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The brain has tens of billions of neurons and is one of the most complicated networks that we know. This makes any analysis of brain function hugely time consuming.
Dr Carlo Laing is working with a colleague at Princeton University in the US on the phenomenon of spike timing dependent plasticity. This is where the strengths of connections between neurons are modified as a result of the precise “firing” times of individual neurons.
Many areas of modern science, such as climate science, physics, and chemistry, rely on solving large systems of equations on computers. Usually, these equations cannot be solved exactly and small errors can build up over time. Distinguished Professor Robert McLachlan and PhD student Christian Offen are working on new types of computational methods known as geometric integrators that give more reliable results by preserving certain features of the equations such as mass and energy.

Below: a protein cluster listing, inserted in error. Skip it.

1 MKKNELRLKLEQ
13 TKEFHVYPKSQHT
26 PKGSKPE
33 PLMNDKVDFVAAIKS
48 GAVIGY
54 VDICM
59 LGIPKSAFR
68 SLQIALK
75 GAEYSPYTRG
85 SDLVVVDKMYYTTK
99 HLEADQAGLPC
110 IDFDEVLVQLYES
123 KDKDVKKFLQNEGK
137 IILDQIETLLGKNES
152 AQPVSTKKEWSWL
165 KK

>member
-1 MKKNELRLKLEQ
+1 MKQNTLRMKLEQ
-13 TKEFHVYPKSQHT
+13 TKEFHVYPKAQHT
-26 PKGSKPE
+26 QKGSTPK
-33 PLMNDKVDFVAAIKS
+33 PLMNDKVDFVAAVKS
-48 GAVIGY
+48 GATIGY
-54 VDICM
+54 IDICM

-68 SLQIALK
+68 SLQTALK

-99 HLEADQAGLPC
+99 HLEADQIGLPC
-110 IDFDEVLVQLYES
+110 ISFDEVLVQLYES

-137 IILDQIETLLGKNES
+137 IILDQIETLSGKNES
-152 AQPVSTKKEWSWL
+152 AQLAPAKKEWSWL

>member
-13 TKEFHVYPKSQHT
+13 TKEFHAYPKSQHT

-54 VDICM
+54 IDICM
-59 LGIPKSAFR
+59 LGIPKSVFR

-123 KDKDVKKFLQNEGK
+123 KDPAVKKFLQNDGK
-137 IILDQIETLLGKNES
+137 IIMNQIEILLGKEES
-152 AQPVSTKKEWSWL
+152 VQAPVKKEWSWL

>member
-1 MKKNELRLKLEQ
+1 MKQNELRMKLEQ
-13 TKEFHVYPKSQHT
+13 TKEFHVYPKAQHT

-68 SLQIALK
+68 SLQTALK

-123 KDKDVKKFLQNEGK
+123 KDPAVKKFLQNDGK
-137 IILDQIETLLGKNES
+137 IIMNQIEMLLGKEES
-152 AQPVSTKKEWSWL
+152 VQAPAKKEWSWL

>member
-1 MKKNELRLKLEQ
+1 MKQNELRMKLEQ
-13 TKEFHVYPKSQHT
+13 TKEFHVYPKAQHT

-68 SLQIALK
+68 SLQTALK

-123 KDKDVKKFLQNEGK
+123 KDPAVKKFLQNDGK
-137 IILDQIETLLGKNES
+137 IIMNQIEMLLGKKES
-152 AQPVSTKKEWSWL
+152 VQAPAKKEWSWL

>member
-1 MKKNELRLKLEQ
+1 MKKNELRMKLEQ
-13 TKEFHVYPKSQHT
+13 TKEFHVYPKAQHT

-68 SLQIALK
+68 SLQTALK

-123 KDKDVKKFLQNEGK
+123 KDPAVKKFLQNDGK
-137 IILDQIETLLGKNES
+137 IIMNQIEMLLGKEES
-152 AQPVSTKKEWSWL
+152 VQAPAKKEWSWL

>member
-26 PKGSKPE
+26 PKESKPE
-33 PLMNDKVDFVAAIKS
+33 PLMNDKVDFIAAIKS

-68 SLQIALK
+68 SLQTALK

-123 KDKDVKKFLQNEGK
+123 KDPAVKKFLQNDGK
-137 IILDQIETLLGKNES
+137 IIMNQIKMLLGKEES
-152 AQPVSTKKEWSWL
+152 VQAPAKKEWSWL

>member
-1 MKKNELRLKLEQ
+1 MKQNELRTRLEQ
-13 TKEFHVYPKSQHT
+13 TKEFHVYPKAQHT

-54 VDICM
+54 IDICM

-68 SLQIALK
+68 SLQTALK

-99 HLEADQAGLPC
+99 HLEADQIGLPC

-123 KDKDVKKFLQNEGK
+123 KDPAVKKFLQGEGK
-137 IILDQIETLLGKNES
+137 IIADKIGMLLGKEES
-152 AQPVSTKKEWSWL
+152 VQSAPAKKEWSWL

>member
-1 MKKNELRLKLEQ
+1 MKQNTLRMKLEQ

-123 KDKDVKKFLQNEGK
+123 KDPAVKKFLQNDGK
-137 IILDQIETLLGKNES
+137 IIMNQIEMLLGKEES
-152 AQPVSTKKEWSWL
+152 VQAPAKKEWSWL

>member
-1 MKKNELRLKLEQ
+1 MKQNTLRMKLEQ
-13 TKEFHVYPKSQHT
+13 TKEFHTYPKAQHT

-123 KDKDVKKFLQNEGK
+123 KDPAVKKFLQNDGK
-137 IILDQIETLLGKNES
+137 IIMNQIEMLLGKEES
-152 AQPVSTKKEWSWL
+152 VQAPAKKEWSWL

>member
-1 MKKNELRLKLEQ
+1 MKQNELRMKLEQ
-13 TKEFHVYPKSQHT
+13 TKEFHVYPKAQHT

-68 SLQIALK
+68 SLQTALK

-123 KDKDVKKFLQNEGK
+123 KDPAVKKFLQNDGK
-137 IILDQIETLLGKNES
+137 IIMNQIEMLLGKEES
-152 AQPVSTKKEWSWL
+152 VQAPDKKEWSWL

Statistical inverse problems occur when we wish to learn about some phenomenon that is observed only indirectly, or with error. For example in ecology, where we want to count the number of times individual animals are (re)sighted but identification errors may occur.
A $535,000 grant from the 2017 Marsden Fund is allowing Martin Hazelton and a team of statisticians from Massey to look at techniques from algebraic statistics to develop and study new polytope samplers that can do the above effectively and efficiently.
Associate Professor Alona Ben-Tal led a project that developed mathematical equations to describe how the avian respiratory system works. In birds, air flows in one direction during both inspiration and expiration, in an area of the lungs where gas exchange occurs. The project provides a new explanation on the way in which this unidirectional flow is generated.